There’s a problem street in my neighborhood.
It’s a quiet street, lined with banyan trees, ninety-year-old bungalows and small apartment buildings. It’s a bit wider than most streets in the neighborhood, but it’s not even busy enough for a yellow line between the two lanes. It goes right past the small lake that is the centerpiece of our neighborhood, passing through the entire neighborhood as it runs west past the hospital, until it sputters out a few blocks shy of the interstate.
Because it runs all the way through the neighborhood – and connects to three busy north-south streets – some people have found it to be a convenient alternative to our main east-west arterial that lies two blocks to the north. Personally, I wouldn’t recommend using this alternate route as a speedy way to pass through the neighborhood, because the arterial doesn’t have any stop signs, while this road has three or four. The only way this quieter street works as a viable alternative is if you drive too fast.
And that’s where the problem comes in. As I mentioned, this street is a bit wider than most of the others around here (it’s probably because there used to be a streetcar line running on it, but that was a long time ago); it’s also quiet, so there aren’t a whole lot of other cars using it at any given time. Put those two traits together and some drivers are going to feel like the 25 mph speed limit is too slow. They’re going to speed.
As offenses go, speeding is pretty small beer. But as with most things, context is crucial here. Speeding through an unsuspecting residential neighborhood is different than speeding down the interstate. People aren’t expecting it. And because their kids are playing and walking nearby, it has a way of getting them upset in a hurry.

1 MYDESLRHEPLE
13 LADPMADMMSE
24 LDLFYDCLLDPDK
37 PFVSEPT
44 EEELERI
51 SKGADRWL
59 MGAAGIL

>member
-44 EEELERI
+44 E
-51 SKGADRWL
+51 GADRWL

A few years back, at the behest of people living on and around that street, the city agreed to do a traffic study to determine the feasibility of installing speed bumps. They gathered data on traffic speeds for three or four weeks, and at the end of the study, they told us that according to their formulas, a speed bump was not justified. Drivers just weren’t speeding enough.
Residents were outraged. They didn’t need statistics to tell them that drivers were barreling down that street at unsafe speeds. Honestly, I think they had a legitimate point, based on the formula used to calculate the severity of the speeding problem. In a nutshell, the city’s traffic engineers dropped any observations in the lowest and highest ten percent of the population – in other words, the slowest and fastest speeds weren’t actually counted. They explained that this was to eliminate statistical outliers that might unfairly skew the averages; people who were clocked at really low speeds might be slowing down to turn into their driveways, and didn’t really contribute to an accurate picture of what was happening on that street.
But aren’t the outliers the whole point? I can understand the logic of dropping the bottom ten percent from the sample. But what’s the logic for dropping the highest ten percent? Those are exactly the people who are causing the problem in the first place. How can we get an accurate picture of the speeding problem on a street if we ignore the very worst of the speeders?
Needless to say, the city wouldn’t budge. Now, I don’t live on that street, so I don’t have in-depth firsthand knowledge of exactly how bad the speeding problem is there. Maybe the city’s right. But I do know that it was one of the factors that finally convinced some friends of mine who did live there to move away and put their house up for rent.
We’re lucky here because, as I mentioned in a previous post, we are currently rewriting our neighborhood plan. Doing a better job of addressing the perceived speeding problem on that street may well find its way into that new plan, if enough residents feel strongly enough about it.
But other neighborhoods with similar problems may not be so lucky. What can they do – within the law, of course – to solve problems like this themselves, when the city decides they either cannot or will not intervene?